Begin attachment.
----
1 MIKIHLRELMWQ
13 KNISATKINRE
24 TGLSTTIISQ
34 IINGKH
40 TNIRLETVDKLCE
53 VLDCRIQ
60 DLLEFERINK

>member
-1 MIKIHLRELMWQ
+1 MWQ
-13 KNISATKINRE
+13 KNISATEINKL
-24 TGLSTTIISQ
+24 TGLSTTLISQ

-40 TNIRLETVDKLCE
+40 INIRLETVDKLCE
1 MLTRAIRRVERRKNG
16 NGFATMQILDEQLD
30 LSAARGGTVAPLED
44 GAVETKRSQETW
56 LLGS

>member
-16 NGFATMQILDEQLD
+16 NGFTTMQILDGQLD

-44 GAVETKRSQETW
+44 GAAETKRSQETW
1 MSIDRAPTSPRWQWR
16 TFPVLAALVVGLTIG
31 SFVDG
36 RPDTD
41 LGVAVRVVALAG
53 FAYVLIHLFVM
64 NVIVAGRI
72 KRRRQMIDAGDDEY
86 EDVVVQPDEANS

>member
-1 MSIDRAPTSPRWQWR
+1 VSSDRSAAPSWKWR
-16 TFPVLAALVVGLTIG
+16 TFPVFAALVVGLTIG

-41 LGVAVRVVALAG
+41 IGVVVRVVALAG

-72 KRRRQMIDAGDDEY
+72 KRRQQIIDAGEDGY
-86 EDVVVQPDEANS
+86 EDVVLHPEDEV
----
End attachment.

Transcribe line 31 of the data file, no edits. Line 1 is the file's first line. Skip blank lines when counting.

41 LGVAVRVVALAG